UK retail sales make sharp December drop but fourth quarter still strong

Retail sales in the UK fell much more than initially predicted in December, data has shown.

A report by the Office for National Statistics (ONS) showed that retail sales dropped 1.9% in December from the previous month, far more than the 0.1% decrease experts predicted.

Even though this was the biggest drop since April 2012 retailers enjoyed strong spending in the fourth quarter as a whole.

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Year-on-year, last month’s retail sales increased 4.3% and the weak December figures contrast with many trading reports from lingerie retailers who mostly reported a strong Christmas season.

ONS senior statistician, Kate Davies, said: “Retailers saw a strong end to 2016 with sales in the final quarter up 5.6% on the same period last year, although the amount bought fell between November and December once the effects of Christmas are removed.”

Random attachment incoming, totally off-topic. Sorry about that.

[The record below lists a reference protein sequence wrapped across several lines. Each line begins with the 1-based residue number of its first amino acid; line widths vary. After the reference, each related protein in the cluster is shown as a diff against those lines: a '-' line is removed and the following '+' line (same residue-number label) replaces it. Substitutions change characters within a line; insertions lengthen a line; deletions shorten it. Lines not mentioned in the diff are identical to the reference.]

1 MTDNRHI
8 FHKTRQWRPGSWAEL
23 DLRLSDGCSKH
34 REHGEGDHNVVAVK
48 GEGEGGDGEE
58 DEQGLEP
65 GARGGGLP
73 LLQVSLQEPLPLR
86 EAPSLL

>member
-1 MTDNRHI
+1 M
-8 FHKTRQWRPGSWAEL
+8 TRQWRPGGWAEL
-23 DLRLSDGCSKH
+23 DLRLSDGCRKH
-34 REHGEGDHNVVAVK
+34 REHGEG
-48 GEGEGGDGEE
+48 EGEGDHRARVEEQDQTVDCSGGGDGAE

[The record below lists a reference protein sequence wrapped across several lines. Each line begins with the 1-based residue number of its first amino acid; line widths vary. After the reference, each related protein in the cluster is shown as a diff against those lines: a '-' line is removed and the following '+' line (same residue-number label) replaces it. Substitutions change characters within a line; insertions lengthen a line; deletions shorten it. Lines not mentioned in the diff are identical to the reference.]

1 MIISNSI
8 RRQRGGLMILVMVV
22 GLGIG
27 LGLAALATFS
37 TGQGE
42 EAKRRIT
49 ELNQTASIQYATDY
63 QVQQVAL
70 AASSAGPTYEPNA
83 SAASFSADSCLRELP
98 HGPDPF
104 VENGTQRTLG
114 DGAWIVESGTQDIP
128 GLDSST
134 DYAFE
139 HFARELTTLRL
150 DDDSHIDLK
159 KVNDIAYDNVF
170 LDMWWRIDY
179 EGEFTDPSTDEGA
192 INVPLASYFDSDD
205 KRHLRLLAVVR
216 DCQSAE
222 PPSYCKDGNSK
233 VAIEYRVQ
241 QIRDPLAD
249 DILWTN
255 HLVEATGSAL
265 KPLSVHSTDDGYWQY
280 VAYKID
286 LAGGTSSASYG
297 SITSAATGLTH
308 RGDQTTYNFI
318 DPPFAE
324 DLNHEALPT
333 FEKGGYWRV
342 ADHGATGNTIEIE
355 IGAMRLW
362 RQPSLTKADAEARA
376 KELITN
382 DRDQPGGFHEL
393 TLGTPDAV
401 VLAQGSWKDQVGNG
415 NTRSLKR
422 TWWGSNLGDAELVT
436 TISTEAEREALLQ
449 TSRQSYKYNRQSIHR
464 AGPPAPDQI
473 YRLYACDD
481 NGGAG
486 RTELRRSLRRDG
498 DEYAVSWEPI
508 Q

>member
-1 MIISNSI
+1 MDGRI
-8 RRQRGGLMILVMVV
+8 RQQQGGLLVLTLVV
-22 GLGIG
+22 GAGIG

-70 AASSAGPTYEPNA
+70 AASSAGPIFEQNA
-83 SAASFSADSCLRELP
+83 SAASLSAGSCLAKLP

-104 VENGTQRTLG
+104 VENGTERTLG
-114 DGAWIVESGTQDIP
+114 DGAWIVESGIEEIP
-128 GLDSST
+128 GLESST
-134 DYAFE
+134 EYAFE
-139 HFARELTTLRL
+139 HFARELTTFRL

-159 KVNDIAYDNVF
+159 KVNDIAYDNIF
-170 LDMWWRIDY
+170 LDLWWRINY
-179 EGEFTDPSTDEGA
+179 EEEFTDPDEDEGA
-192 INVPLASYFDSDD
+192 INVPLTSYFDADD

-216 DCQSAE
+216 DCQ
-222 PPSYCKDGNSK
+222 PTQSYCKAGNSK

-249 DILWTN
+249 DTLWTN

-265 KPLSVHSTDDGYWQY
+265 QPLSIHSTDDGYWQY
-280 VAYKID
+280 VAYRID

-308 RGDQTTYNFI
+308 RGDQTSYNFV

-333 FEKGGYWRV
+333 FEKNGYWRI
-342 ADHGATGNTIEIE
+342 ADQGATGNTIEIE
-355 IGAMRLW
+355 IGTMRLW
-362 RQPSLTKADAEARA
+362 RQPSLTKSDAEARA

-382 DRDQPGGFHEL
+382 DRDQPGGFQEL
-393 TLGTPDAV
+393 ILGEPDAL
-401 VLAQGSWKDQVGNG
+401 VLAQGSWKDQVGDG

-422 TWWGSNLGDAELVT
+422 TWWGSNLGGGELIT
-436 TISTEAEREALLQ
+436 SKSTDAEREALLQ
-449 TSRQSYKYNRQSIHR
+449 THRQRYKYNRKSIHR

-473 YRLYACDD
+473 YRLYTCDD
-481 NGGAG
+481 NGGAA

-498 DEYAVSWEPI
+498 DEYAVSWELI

A Reuters poll of economists published earlier this week suggested Britain’s economy is likely to grow around 1.2 percent this year – around half the rate of 2016 – although a recession is not on the cards.

In fact, retailers shouldn’t assume a bad January from December figures, according to Lloyds Bank Commercial Banking managing director Keith Richardson.

Smaller retailers continue to post strong numbers and online in December retailers enjoyed sizable growth. Shoppers spent about £1 billion a week, 21% higher than the year before.

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